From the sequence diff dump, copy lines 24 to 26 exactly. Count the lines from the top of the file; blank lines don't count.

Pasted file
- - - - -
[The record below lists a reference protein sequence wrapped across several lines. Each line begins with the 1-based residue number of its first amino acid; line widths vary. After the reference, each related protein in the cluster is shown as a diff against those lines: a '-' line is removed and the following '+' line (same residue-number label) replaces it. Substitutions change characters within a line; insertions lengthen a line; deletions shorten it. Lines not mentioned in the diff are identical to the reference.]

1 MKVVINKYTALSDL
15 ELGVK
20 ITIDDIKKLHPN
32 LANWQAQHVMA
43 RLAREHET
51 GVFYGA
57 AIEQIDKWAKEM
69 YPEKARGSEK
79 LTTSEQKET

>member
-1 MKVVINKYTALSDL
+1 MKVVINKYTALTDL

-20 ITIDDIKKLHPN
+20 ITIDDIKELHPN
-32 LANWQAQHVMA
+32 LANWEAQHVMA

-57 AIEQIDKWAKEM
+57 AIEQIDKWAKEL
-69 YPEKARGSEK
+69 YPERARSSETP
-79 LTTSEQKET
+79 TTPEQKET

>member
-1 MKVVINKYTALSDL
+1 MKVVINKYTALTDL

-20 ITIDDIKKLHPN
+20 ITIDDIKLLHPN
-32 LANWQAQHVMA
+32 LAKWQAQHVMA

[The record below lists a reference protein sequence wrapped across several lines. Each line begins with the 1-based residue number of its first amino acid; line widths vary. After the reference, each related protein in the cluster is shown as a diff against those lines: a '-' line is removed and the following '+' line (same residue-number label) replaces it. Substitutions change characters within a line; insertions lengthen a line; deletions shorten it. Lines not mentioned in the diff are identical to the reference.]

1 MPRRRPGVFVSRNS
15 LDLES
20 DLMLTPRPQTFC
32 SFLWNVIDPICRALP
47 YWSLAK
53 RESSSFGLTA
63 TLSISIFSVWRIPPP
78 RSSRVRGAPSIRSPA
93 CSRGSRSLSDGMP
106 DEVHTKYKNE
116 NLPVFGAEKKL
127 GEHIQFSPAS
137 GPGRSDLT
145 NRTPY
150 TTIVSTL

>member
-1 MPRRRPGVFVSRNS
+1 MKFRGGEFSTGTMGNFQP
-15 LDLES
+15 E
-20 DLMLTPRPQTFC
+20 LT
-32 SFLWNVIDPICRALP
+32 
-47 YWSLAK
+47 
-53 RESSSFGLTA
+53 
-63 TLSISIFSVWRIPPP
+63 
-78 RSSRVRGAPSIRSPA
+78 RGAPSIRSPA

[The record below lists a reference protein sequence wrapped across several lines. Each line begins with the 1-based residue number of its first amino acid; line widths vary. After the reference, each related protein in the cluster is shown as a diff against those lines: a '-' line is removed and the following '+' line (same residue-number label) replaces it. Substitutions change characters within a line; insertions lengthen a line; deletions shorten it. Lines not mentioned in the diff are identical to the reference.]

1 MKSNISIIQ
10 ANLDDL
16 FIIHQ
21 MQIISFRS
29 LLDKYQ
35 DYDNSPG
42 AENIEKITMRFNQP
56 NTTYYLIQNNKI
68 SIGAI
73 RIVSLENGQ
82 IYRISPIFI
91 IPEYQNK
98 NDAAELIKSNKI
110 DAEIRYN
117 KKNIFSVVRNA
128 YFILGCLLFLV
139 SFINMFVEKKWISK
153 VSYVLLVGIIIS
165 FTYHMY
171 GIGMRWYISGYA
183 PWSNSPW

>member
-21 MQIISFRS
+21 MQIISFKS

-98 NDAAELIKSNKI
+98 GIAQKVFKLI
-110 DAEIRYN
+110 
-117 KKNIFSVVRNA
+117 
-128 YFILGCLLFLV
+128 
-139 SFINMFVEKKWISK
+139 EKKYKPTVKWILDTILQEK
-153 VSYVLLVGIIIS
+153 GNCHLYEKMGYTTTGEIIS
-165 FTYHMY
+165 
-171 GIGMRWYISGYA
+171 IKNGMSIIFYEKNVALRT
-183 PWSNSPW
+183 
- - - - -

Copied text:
>member
-1 MKVVINKYTALSDL
+1 MKVVINKYTALTDL